1. The Swedish Police constructed a story of rape
Nils Melzer, why is the UN Special Rapporteur on Torture interested in Julian Assange?
That is something that the German Foreign Ministry recently asked me as well: Is that really your core mandate? Is Assange the victim of torture?
What was your response?
The case falls into my mandate in three different ways: First, Assange published proof of systematic torture. But instead of those responsible for the torture, it is Assange who is being persecuted. Second, he himself has been ill-treated to the point that he is now exhibiting symptoms of psychological torture. And third, he is to be extradited to a country that holds people like him in prison conditions that Amnesty International has described as torture. In summary: Julian Assange uncovered torture, has been tortured himself and could be tortured to death in the United States. And a case like that isn't supposed to be part of my area of responsibility? Beyond that, the case is of symbolic importance and affects every citizen of a democratic country.
Why didn't you take up the case much earlier?
Imagine a dark room. Suddenly, someone shines a light on the elephant in the room – on war criminals, on corruption. Assange is the man with the spotlight. The governments are briefly in shock, but then they turn the spotlight around with accusations of rape. It is a classic maneuver when it comes to manipulating public opinion. The elephant once again disappears into the darkness, behind the spotlight. And Assange becomes the focus of attention instead, and we start talking about whether Assange is skateboarding in the embassy or whether he is feeding his cat correctly. Suddenly, we all know that he is a rapist, a hacker, a spy and a narcissist. But the abuses and war crimes he uncovered fade into the darkness. I also lost my focus, despite my professional experience, which should have led me to be more vigilant. Fifty weeks in prison for violating his bail: Julian Assange in January 2020 in a police van on the way to London's maximum-security Belmarsh prison. Dominic Lipinski/Press Association Images/Keystone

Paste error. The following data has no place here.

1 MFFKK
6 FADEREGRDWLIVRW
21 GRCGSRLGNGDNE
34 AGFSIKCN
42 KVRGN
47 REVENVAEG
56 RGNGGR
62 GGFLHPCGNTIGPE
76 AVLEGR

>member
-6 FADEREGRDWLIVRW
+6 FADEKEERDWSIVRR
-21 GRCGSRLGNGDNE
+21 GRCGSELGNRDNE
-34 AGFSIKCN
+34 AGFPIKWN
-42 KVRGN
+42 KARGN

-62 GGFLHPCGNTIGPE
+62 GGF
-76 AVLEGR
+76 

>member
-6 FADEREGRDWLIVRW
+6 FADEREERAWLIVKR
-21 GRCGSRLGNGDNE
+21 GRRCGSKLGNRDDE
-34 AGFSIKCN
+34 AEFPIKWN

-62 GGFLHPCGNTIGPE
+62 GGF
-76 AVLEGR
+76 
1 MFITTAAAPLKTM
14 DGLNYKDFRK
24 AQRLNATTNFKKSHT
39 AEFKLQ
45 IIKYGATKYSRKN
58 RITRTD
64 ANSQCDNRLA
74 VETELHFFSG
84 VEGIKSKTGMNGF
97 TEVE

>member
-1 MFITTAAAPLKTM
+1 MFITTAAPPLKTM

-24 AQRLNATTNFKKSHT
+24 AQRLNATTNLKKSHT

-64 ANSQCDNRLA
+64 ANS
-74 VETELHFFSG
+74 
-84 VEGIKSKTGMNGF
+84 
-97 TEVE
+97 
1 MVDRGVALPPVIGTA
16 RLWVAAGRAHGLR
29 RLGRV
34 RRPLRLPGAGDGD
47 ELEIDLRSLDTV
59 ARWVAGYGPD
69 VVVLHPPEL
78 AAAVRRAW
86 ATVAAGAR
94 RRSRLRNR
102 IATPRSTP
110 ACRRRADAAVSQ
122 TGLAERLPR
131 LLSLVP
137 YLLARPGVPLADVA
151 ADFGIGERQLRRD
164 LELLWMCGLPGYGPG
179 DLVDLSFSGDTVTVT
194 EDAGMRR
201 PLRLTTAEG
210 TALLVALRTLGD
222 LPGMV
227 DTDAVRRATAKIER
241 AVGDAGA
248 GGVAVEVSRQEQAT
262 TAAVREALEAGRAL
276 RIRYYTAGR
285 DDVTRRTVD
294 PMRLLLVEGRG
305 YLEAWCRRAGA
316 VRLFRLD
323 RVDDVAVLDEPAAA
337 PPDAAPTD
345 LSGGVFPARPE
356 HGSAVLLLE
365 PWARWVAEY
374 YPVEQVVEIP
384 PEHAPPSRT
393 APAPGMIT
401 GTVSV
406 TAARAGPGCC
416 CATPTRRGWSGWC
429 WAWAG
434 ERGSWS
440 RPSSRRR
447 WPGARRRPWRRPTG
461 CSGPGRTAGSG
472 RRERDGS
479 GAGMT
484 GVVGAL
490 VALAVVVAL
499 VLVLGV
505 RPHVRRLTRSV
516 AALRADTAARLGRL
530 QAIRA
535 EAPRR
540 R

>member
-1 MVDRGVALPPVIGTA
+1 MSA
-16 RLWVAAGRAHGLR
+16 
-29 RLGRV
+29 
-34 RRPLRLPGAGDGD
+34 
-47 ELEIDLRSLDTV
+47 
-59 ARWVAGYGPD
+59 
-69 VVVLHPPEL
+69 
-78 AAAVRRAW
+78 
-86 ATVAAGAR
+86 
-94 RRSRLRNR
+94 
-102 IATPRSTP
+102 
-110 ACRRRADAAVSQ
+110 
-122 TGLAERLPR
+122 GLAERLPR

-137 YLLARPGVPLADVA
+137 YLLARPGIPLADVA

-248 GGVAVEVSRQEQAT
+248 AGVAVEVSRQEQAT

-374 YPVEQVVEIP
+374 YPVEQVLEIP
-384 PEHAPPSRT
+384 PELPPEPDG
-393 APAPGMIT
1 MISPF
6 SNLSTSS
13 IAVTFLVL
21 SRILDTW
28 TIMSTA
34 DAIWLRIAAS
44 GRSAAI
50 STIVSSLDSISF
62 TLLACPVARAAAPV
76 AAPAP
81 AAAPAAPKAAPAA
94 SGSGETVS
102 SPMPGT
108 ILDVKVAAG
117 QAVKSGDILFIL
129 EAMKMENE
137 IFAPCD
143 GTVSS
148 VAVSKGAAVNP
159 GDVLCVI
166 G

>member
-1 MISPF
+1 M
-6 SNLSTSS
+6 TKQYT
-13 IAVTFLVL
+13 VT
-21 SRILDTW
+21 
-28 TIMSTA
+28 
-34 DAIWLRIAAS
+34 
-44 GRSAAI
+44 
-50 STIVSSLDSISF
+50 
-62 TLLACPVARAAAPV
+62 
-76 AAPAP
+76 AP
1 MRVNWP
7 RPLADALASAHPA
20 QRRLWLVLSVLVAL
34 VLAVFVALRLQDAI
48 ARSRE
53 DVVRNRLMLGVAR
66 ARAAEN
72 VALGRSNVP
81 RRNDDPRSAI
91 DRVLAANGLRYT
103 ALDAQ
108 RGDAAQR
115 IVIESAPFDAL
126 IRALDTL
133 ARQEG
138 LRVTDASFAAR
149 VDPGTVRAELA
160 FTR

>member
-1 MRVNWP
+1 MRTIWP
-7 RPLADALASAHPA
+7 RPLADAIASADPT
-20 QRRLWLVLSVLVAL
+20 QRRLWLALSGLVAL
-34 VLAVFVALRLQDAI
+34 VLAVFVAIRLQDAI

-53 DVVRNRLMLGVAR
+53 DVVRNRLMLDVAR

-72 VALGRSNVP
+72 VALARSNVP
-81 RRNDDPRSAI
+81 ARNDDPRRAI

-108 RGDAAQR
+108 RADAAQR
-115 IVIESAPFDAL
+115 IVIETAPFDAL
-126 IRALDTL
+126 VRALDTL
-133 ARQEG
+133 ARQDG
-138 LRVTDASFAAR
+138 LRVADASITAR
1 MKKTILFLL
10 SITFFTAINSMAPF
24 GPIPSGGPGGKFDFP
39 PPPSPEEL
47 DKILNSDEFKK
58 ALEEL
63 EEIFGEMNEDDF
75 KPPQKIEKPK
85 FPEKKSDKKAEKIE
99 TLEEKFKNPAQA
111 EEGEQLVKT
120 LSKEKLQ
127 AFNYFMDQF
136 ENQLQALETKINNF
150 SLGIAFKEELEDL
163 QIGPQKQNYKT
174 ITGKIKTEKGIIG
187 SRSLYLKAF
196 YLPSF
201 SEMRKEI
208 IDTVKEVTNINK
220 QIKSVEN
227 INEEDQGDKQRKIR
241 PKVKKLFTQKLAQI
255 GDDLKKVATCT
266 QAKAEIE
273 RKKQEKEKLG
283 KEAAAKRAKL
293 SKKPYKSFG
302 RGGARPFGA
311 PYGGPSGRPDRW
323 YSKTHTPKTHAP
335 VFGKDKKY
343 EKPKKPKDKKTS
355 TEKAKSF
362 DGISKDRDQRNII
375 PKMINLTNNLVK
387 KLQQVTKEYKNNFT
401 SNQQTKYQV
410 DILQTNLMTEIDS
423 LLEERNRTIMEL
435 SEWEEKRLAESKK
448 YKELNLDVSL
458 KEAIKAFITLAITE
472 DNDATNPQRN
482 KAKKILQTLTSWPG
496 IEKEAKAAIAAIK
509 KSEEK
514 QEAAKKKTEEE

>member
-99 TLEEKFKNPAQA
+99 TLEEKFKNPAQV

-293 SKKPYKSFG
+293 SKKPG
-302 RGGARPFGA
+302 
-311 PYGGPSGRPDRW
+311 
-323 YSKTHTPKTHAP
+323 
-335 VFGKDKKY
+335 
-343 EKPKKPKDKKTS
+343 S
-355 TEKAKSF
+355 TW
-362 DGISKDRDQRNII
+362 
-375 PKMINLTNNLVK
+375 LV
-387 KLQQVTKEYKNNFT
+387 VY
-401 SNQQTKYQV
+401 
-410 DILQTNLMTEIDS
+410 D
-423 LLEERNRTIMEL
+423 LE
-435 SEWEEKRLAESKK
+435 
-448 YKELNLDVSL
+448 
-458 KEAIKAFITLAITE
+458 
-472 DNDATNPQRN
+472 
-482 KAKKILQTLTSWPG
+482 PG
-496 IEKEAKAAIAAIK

Let's start at the beginning: What led you to take up the case?
In December 2018, I was asked by his lawyers to intervene. I initially declined. I was overloaded with other petitions and wasn't really familiar with the case. My impression, largely influenced by the media, was also colored by the prejudice that Julian Assange was somehow guilty and that he wanted to manipulate me. In March 2019, his lawyers approached me for a second time because indications were mounting that Assange would soon be expelled from the Ecuadorian Embassy. They sent me a few key documents and a summary of the case and I figured that my professional integrity demanded that I at least take a look at the material.
It quickly became clear to me that something was wrong. That there was a contradiction that made no sense to me with my extensive legal experience: Why would a person be subject to nine years of a preliminary investigation for rape without charges ever having been filed?